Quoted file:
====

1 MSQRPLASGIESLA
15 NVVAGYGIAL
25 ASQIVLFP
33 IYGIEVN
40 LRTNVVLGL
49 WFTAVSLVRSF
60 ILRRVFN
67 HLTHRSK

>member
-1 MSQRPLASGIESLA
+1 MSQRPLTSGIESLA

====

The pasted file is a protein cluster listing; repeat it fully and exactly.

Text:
1 MSQRPLASGIESLA
15 NVVAGYGIAL
25 ASQIVLFP
33 IYGIEVN
40 LRTNVVLGL
49 WFTAVSLVRSF
60 ILRRVFN
67 HLTHRSK

>member
-1 MSQRPLASGIESLA
+1 MSQRPLTSGIESLA